Once upon a time, Canadian postal authorities turned to Montreal-based producer Rock Demers to help promote stamp collecting. Demers' consistently high-quality output of children's films earned him the sobriquet "Disney of the North," though shamefully few of his features filter down to US
audiences. One that did (thanks mainly to home video) was the resultant TOMMY TRICKER AND THE STAMP TRAVELLER (1988), glorious all-ages entertainment that envisioned a spell allowing a person to shrink and enter the two-dimensional face of a stamp. Tommy Tricker was an Artful-Dodger troublemaker
somewhat peripheral to the first movie, but he takes the spotlight in this encore.
Tommy (Michael Stevens) snatches the vital stamp from neighborhood kids before they could release (via simply opening the letter) a timefrozen English boy named Charles Merriweather. Tommy wants Charles' rescue to promote his new get-rich-quick scheme, a tiny island in the Quebec marshes with its
own mail service and unique postmark. Tommy's henchman, Cass (Joshawa Mathers), has a change of heart and brings the Merriweather stamp back to the good guys. But the stranger who finally materializes in their midst isn't Charles at all, but his sister, Molly (Adele Gray), who traveled by stamp
when Charles felt too ill for the voyage in 1930. The kids try to make their bewildered, homesick visitor feel welcome in the 1990s, but a ghastly side effect rapidly ages little Molly more than 60 years. Tommy finds a note from Charles and a dart that will somehow bring the doddering girl to her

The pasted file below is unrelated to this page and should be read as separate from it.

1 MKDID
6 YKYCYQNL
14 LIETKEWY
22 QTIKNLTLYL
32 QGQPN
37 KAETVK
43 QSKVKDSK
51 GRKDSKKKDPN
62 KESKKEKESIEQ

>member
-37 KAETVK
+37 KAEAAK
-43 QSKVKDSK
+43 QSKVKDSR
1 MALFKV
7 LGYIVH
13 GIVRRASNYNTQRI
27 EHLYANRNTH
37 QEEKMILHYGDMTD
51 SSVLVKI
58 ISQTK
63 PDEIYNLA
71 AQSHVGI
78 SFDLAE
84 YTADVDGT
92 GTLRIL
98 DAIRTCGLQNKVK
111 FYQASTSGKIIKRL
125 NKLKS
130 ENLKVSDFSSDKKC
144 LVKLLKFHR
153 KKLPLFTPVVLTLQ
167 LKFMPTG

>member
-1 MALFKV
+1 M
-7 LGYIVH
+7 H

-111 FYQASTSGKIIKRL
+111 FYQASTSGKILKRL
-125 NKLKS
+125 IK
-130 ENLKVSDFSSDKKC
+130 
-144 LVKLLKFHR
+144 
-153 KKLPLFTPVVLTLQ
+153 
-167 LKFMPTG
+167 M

brother, but it unexpectedly teleports both Tommy and Molly to a tropical paradise, the Cook Islands in the Pacific. Here, too, kids collect stamps, and Tommy is delighted to find his Canadian dinosaur commemoratives in great demand. He trades for a fortune in rare island issues, but a native
healer tells him the only antidote for Molly involves plastering her body with stamps. For once, Tommy acts selflessly, and donates all his acquisitions for the ritual cure. Molly is restored to youth and reunited with Charles (Oliver Morgan Varlow), still a child himself, dwelling among the
islanders. They try to send Tommy home via a Cessna aircraft submerged, fully intact, at the bottom of a lagoon. Tommy sits in the cockpit in scuba gear, and boats tow the plane until it launches out of the water. Suddenly it changes into an airmail stamp, assuring further complications for Tommy.
THE RETURN OF TOMMY TRICKER starts off shakily (suffering in comparison with the original's quicksilver narrative), with an abrupt urine gag in terrible taste, but finds its footing when it finally gets down to the serious business of stamp traveling. There's a real sense of discovery about this
newly-minted brand of magic, with its own rules and pitfalls, that gives the formidable imagination of Demers' crew free reign. Stamp-travel special effects are once again accomplished by whimsically dovetailing live action with cartoon animation, but what really stays in mind is poor Molly's
mutated metabolism (echoing works by a very different Canadian auteur, David Cronenberg), a transformation with as much spooky brio as the bad boys becoming donkeys in PINOCCHIO (1940). Newcomer Michael Stevens (replacing Anthony Rogers) makes a properly rascally Tricker, and his own metamorphosis
from incorrigible sneak to hero is most satisfying. Australian-born writer-director Rubbo (VINCENT AND ME) continues his fascination with faraway and exotic places, while convincingly pushing the notion of philately as a mind-broadening discipline that ties together young people all over the
world. The two films indeed encouraged the hobby among junior viewers, with "Stamp Traveller" clubs formed across Canada.
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- Released: 1994
- Review: Once upon a time, Canadian postal authorities turned to Montreal-based producer Rock Demers to help promote stamp collecting. Demers' consistently high-quality output of children's films earned him the sobriquet "Disney of the North," though shamefully few… (more)